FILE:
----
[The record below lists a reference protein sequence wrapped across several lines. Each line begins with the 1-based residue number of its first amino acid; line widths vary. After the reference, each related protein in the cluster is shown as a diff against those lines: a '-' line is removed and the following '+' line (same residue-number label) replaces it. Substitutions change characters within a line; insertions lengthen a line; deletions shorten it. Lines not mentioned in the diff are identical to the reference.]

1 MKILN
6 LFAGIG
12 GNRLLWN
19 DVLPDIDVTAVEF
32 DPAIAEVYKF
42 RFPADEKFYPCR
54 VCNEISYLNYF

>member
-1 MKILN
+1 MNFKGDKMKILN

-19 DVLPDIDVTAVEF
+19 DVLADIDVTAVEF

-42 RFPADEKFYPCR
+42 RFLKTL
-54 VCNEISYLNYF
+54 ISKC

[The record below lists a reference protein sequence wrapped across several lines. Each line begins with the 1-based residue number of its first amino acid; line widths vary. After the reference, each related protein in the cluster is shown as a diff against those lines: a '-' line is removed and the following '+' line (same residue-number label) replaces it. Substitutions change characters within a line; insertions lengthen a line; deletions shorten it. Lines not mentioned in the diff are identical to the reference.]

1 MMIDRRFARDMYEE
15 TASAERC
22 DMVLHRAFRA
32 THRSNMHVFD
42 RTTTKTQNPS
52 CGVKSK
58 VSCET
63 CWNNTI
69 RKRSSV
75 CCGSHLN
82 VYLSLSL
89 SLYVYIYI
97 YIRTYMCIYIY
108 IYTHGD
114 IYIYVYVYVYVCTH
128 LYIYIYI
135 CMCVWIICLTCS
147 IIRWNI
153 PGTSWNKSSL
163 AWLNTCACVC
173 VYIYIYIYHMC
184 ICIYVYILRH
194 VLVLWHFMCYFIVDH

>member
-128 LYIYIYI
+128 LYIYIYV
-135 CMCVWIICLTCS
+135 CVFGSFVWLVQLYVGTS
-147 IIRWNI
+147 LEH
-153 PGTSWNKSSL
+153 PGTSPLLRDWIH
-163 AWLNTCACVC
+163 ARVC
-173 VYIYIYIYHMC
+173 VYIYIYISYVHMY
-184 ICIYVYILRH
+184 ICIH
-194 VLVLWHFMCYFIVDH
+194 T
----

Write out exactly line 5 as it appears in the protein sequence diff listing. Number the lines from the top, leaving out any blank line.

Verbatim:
19 DVLPDIDVTAVEF